Over 60 higher education institutions (HEIs) nationwide that offer medical and allied health programs have been approved to hold limited face-to-face classes, the Commission on Higher Education (CHED) said.
In a virtual press conference for the 1st National Higher Education Day on Tuesday, May 18, CHED Chairman Prospero De Vera III said that so far, “there are 64” colleges and universities that have been allowed to conduct limited face-to-face classes among students who are taking up medical and health allied programs.
Meanwhile, De Vera noted that CHED does not have current data as to how many HEIs have pending applications to hold limited face-to-face classes in their respective areas.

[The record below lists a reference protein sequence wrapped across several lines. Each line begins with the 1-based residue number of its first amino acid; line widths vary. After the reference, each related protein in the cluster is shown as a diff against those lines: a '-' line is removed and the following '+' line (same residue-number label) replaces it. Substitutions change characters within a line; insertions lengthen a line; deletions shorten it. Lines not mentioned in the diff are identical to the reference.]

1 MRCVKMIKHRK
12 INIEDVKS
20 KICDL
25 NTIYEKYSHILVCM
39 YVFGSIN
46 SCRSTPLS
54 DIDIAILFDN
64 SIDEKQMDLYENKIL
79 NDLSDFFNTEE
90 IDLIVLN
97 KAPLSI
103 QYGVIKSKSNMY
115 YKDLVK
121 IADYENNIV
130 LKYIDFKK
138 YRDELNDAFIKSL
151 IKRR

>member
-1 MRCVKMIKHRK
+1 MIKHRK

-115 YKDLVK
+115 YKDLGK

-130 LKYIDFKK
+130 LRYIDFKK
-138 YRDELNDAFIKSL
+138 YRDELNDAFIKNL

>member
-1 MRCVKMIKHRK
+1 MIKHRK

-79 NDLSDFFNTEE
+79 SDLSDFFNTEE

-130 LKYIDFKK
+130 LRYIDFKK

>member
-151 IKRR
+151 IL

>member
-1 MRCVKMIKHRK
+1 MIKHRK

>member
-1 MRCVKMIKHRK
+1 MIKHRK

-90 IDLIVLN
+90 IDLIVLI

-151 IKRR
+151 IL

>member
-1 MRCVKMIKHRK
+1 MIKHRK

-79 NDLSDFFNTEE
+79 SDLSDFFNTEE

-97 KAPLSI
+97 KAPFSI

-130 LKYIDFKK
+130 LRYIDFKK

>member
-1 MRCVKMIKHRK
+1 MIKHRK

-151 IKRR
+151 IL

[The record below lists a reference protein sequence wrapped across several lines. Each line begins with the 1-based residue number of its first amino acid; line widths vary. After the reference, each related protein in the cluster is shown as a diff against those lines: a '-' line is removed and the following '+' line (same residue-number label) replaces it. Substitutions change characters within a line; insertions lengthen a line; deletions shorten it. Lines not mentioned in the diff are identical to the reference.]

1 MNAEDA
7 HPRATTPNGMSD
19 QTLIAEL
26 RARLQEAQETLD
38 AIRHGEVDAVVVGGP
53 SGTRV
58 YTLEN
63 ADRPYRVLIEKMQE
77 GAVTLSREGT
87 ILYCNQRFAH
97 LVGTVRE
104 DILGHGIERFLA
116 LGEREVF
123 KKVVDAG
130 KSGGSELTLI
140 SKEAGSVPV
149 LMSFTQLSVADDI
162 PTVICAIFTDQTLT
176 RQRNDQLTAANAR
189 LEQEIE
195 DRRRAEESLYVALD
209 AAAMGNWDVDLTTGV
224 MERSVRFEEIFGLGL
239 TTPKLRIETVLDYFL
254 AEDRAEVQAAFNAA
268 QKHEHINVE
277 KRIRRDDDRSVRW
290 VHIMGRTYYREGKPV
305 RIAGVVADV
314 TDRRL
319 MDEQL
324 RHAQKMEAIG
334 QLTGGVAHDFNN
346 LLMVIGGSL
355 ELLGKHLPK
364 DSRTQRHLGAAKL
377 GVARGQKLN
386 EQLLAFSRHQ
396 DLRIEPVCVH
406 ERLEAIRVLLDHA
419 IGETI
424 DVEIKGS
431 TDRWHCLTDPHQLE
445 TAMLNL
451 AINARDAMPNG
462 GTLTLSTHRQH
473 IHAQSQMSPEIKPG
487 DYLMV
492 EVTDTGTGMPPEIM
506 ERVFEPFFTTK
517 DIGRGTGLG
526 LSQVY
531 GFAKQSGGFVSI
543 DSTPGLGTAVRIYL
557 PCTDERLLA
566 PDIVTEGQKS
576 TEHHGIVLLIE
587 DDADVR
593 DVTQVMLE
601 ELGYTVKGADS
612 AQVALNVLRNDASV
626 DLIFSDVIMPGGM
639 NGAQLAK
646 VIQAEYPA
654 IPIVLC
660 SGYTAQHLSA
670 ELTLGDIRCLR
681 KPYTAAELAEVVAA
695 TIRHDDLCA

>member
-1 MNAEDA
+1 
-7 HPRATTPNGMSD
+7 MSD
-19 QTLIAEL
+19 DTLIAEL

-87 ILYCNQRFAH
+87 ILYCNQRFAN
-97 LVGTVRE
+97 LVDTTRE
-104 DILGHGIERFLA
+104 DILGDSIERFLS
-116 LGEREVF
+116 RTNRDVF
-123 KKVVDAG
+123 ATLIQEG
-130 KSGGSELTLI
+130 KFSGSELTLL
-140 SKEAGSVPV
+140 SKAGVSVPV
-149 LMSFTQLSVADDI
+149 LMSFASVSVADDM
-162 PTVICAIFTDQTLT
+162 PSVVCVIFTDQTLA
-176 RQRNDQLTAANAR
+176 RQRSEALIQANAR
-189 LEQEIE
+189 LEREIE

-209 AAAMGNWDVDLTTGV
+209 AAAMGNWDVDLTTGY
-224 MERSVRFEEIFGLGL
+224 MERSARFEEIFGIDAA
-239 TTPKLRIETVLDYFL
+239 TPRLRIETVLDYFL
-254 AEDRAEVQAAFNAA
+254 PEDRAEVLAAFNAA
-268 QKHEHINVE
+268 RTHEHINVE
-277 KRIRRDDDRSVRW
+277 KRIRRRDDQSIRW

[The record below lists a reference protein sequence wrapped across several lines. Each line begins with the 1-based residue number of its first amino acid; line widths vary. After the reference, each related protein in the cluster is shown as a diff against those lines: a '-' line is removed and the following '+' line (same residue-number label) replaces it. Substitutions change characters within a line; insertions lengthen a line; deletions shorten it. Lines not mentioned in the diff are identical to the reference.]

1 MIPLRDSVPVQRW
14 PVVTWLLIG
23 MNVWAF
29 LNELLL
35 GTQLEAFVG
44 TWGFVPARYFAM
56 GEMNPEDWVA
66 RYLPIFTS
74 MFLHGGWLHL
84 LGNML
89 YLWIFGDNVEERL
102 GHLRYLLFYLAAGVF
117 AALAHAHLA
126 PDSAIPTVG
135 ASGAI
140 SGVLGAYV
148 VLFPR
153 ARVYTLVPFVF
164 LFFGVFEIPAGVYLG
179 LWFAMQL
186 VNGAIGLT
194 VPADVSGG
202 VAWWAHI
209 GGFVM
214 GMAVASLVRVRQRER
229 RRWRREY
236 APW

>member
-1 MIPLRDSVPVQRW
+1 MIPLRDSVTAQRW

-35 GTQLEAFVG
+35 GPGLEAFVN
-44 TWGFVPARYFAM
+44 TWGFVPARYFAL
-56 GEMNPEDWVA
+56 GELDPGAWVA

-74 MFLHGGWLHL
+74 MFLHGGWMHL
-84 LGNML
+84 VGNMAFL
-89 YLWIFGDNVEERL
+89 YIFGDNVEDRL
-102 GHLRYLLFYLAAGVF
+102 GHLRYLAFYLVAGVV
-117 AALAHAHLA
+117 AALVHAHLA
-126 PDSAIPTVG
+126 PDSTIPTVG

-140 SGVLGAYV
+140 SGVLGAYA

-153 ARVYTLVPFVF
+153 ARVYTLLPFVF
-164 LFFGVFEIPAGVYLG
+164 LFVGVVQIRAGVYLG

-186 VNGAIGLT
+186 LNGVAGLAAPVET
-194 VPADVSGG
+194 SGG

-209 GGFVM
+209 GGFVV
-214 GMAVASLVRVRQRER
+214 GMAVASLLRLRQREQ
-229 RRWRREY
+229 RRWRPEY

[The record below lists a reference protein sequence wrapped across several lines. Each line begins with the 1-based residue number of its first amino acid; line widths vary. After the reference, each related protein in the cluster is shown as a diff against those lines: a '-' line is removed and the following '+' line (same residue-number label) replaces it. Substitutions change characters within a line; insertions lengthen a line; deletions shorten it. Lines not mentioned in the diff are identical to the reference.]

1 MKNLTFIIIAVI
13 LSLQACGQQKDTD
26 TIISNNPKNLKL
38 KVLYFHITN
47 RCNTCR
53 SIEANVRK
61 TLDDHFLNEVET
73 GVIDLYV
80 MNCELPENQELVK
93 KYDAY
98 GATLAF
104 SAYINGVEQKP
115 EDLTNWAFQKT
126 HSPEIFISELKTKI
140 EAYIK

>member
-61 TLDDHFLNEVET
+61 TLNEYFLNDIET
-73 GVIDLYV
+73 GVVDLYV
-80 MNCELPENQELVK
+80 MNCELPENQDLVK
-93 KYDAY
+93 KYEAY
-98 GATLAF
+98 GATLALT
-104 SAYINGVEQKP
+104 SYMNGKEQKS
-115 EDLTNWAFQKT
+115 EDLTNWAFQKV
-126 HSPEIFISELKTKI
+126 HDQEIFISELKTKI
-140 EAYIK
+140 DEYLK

“I don’t have the exact figure as to how many are still waiting because under the CHED-DOH [Department of Health] Guidelines, the inspection, validation and approval of this is with the Regional Offices of CHED,” De Vera said. “This is nationwide so we have pending applications,” he added.
In the Bicol Region, for example, De Vera said that there were five approved universities. “They have a waiting list of more than 10 that are still waiting so it is possible that there may be other applications being processed now but I wouldn’t know the exact number,” he explained.
De Vera noted that CHED only has the number of approved schools “because inspection of this, it is very meticulous and the approval is not very easy to get.”
In March, De Vera said that selected allied health-related degree programs, such as Medicine, Nursing, Medical Technology/Medical Laboratory Science, Physical Therapy, Midwifery, and Public Health, were prioritized to conduct limited face-to-face classes.
De Vera said that the two major reasons behind this is to “enable students to achieve key learning outcomes on specialized laboratory courses and hospital-based clinical clerkship/internship/practicum” and to “provide additional manpower to the country’s health system.”